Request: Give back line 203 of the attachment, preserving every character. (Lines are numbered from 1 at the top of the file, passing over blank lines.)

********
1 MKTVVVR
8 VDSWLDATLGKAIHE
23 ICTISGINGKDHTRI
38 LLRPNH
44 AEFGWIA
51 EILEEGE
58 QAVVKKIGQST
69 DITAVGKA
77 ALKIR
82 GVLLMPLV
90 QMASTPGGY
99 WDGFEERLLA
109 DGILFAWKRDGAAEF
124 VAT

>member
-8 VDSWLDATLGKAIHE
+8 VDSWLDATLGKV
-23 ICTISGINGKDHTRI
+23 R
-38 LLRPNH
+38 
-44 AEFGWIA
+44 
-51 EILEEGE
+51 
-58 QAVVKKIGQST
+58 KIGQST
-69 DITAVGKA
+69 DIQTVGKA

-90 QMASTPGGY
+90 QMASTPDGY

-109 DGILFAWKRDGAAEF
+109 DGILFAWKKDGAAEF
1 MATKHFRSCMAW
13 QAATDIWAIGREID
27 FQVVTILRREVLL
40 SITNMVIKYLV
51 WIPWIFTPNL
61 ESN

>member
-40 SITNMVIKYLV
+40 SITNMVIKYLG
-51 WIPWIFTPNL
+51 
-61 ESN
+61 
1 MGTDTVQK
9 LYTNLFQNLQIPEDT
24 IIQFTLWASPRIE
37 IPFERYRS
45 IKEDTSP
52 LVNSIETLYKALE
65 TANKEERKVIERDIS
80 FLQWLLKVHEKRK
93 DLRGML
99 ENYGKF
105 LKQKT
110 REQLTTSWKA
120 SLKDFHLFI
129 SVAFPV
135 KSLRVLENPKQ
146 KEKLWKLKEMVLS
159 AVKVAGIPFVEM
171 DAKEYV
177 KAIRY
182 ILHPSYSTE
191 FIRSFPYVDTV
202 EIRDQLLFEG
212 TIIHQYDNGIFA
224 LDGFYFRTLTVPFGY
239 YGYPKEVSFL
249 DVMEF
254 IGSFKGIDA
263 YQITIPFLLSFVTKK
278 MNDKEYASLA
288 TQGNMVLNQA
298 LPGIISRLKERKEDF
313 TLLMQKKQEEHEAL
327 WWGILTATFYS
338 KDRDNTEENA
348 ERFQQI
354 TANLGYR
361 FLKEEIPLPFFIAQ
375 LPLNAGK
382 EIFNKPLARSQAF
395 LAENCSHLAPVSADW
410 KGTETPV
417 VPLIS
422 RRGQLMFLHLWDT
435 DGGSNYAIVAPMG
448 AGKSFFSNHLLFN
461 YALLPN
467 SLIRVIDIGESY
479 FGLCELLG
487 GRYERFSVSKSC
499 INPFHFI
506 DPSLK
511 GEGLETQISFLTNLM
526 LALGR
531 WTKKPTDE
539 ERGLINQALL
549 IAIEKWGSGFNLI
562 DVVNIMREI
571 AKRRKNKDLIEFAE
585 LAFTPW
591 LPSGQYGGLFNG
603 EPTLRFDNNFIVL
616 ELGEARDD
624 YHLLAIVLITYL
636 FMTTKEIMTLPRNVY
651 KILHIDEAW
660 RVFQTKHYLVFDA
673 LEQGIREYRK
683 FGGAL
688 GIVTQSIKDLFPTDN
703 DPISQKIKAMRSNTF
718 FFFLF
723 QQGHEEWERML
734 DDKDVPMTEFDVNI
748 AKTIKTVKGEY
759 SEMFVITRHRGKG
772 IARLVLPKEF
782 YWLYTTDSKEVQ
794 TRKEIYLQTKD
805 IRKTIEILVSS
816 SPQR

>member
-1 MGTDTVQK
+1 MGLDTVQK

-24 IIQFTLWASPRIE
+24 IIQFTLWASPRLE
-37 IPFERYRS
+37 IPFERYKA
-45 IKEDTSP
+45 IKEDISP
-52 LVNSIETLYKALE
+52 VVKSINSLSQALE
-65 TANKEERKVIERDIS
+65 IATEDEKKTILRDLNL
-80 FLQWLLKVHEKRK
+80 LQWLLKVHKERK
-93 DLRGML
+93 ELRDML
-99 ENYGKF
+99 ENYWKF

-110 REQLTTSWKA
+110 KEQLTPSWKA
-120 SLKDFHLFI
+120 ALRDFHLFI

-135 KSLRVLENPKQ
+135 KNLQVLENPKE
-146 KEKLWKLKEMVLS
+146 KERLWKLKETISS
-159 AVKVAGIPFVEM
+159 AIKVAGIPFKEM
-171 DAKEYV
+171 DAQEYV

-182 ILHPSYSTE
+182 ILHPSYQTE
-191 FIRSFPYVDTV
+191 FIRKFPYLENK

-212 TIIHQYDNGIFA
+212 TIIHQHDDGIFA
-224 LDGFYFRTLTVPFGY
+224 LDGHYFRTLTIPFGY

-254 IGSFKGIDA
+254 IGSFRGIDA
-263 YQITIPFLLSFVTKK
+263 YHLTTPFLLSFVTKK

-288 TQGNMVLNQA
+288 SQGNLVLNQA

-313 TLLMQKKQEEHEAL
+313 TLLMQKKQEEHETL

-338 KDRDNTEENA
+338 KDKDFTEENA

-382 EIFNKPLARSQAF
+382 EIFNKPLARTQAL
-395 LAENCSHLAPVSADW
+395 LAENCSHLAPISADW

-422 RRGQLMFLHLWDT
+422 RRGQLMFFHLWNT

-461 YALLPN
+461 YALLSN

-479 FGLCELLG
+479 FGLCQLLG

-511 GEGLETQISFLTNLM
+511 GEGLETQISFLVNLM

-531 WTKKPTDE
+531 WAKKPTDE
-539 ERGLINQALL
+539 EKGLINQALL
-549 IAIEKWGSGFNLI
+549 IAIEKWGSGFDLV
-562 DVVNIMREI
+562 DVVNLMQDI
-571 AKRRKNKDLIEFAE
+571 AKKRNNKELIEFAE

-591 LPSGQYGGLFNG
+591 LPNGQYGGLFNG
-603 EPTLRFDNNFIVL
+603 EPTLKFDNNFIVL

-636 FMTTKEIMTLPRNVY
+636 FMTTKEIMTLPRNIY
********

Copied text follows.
+636 FMTTKEIMTLPRNIY